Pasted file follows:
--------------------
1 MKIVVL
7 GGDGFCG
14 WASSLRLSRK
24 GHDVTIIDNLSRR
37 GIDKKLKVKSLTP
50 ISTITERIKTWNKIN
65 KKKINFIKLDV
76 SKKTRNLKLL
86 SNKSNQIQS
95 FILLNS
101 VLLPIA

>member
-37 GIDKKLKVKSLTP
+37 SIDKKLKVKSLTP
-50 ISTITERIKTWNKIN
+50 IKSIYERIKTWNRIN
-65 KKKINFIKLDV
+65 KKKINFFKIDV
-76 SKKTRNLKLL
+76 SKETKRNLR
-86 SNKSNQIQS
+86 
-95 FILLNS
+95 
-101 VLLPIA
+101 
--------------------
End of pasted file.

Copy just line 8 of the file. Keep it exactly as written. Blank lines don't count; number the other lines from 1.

76 SKKTRNLKLL